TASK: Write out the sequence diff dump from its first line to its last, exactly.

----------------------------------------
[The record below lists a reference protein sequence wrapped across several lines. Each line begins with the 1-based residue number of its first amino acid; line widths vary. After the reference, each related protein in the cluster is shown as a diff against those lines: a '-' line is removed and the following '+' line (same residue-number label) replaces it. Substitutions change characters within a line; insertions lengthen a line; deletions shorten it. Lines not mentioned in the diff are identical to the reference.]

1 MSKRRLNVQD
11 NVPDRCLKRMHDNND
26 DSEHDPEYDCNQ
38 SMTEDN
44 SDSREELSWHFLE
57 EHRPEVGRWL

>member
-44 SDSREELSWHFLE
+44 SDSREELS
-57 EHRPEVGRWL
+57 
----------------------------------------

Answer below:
[The record below lists a reference protein sequence wrapped across several lines. Each line begins with the 1-based residue number of its first amino acid; line widths vary. After the reference, each related protein in the cluster is shown as a diff against those lines: a '-' line is removed and the following '+' line (same residue-number label) replaces it. Substitutions change characters within a line; insertions lengthen a line; deletions shorten it. Lines not mentioned in the diff are identical to the reference.]

1 MSKRRLNVQD
11 NVPDRCLKRMHDNND
26 DSEHDPEYDCNQ
38 SMTEDN
44 SDSREELSWHFLE
57 EHRPEVGRWL

>member
-44 SDSREELSWHFLE
+44 SDSREELS
-57 EHRPEVGRWL
+57 